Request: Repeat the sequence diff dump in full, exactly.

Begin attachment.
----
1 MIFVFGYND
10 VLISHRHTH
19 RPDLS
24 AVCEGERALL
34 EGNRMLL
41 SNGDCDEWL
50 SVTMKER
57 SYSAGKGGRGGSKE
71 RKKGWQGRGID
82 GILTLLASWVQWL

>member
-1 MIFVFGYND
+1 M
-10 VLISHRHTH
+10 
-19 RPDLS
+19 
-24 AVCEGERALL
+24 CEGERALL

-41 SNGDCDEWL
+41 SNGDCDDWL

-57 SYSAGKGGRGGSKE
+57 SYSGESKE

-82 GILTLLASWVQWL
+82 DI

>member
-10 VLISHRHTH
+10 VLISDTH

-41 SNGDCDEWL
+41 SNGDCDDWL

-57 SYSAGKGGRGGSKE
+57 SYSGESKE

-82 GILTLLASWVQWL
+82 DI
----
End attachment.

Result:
1 MIFVFGYND
10 VLISHRHTH
19 RPDLS
24 AVCEGERALL
34 EGNRMLL
41 SNGDCDEWL
50 SVTMKER
57 SYSAGKGGRGGSKE
71 RKKGWQGRGID
82 GILTLLASWVQWL

>member
-1 MIFVFGYND
+1 M
-10 VLISHRHTH
+10 
-19 RPDLS
+19 
-24 AVCEGERALL
+24 CEGERALL

-41 SNGDCDEWL
+41 SNGDCDDWL

-57 SYSAGKGGRGGSKE
+57 SYSGESKE

-82 GILTLLASWVQWL
+82 DI

>member
-10 VLISHRHTH
+10 VLISDTH

-41 SNGDCDEWL
+41 SNGDCDDWL

-57 SYSAGKGGRGGSKE
+57 SYSGESKE

-82 GILTLLASWVQWL
+82 DI